Some questions you can ask yourself to determine if you are prepared for retirement are:
1.Will I be debt-free?
2.What will my living expenses look like after I retire?
3.Will I receive a pension?
4.How much will I get from Social Security?
5.How much savings will I need?
6.Is my portfolio diversified?
A reputable financial planner can help find answers to the questions above and alert you to other things of which you should be aware.

Sources for locating a financial advisor include:
•Your employer’s Human Resources Department
•The Financial Planning Association, 1-800-647-6340, www.fpanet.org
•National Association of Personal Financial Advisors,1-800-366-2732, www.napfa.org
•Society of Financial Service Professionals, 1-888-243-2258, www.financialpro.org
For more in-depth articles on specific retirement preparedness topics, visit the University of Florida’s IFAS Extension EDIS site, http://edis.ifas.ufl.edu/topic_retirement.  As Dr. Michael Gutter, University of Florida Family, Youth, and Community Sciences Department, emphasizes when discussing savings, “some is better than none.”  So stop waiting and start saving today!


Jump$ tart.  (2011). Jump$ tart Coalition Frequently Asked Questions. Retrieved 5 April 2011 from http://www.jumpstart.org/faq.html

Rooij, Maarten van, Lusardi, Annamaria and Alessie, Rob, (2009), Financial Literacy and Retirement Planning in the Netherlands, DNB Working Papers, Netherlands Central Bank, Research, Department, http://econpapers.repec.org/RePEc:dnb:dnbwpp:231

Social Security Administration.  (2011). Monthly Statistical Snapshot, February 2011. Retrieved 5 April 2011 from http://www.ssa.gov/policy/docs/quickfacts/stat_snapshot/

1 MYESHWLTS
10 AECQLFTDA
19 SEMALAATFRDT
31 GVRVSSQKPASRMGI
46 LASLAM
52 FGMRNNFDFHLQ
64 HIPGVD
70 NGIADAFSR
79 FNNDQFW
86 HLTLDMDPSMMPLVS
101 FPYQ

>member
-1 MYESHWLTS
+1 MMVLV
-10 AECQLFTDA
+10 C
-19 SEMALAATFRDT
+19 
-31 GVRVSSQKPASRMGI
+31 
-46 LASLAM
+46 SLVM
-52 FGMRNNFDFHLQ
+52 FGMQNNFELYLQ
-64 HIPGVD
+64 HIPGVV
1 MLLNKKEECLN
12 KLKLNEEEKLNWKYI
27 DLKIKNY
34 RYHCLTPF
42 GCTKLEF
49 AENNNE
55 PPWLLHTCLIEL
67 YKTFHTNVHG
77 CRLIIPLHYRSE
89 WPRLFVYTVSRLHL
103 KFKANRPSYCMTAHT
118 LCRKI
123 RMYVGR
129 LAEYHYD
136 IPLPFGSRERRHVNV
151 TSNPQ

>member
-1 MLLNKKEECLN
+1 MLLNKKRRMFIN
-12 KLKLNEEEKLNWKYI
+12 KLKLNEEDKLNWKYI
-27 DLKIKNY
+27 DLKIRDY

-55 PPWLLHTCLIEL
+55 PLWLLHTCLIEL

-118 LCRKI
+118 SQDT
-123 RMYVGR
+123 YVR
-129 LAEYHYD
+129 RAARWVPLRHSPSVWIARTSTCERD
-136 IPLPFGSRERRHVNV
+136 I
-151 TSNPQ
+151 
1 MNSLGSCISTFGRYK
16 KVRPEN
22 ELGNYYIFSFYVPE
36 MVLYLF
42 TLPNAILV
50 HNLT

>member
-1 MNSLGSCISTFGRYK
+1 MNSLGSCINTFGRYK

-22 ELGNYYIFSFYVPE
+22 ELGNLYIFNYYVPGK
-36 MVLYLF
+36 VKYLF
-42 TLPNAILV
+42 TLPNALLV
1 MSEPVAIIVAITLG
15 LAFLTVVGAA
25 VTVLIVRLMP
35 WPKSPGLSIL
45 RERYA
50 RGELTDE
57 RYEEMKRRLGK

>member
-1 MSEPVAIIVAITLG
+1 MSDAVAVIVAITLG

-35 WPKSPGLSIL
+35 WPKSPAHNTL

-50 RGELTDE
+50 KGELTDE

Are you ready to retire? (2008). ConsumerReports.org. Retrieved 5 April 2011 from http://www.consumerreports.org/cro/money/retirement-planning/retirement-readiness-quiz/overview/retirement-readiness-quiz.htm

Living Well in the Panhandle

Permanent link to this article: http://franklin.ifas.ufl.edu/newsletters/2012/02/03/financial-literacy-and-retirement-readiness/

New Financial Program Helps Struggling Families

Kendra Zamojski
Family and Consumer Sciences Agent
Walton County

University of Florida IFAS Extension is launching the Florida Master Money Mentor Program, a new statewide program to help Floridians get free one-on-one help with their finances.  Funded in part by Bank of America, the goal of the program is to increase financial knowledge and to promote positive financial behaviors.

Volunteers complete an intensive Master Money Mentor training course.  The volunteers are then matched with people in their local communities.  Money Mentors help individuals track spending, create spending and savings plans, understand credit, and plan for the future.  “We’re not calling this the Master Budgeteer Program, but that’s really kind of what we’re doing,” says Dr. Michael Gutter, UF/IFAS Assistant Professor and Family Financial Management Specialist. “We’re thrilled about being able to do this, because so many families need this help.”

Currently, more than 150 volunteers located in approximately 20 counties throughout Florida are helping more than 170 people increase savings and reduce debt.  In the Northwest District, counties with Master Money Mentors include: Bay, Holmes, Okaloosa, Walton, and Washington.

The program targets low- to moderate-income families — especially those behind in mortgage payments or struggling to get beyond living paycheck-to-paycheck.  According to Dr. Gutter, the Master Money Mentor program gives families a one-on-one adviser who will go beyond just doling out conceptual advice.  Volunteer mentors must make a long-term commitment to the families they help.  Mentors will not give investment advice but steer families to information that will help guide them.

While every family’s financial picture will be different, Dr. Gutter says he expects Money Mentors to help in three important areas: assisting families as they make spending and savings plans, helping them analyze their credit behavior and limit debt, and pushing families to be proactive with lenders when problems arise.  “Getting a sense of control is critical for families who don’t have a lot of money,” Gutter explains.  “The harder today is, the more important it is to know tomorrow is going to be better.”

For more information, contact your local UF/IFAS Extension Office.

Living Well in the Panhandle

Permanent link to this article: http://franklin.ifas.ufl.edu/newsletters/2012/02/02/new-financial-program-helps-struggling-families/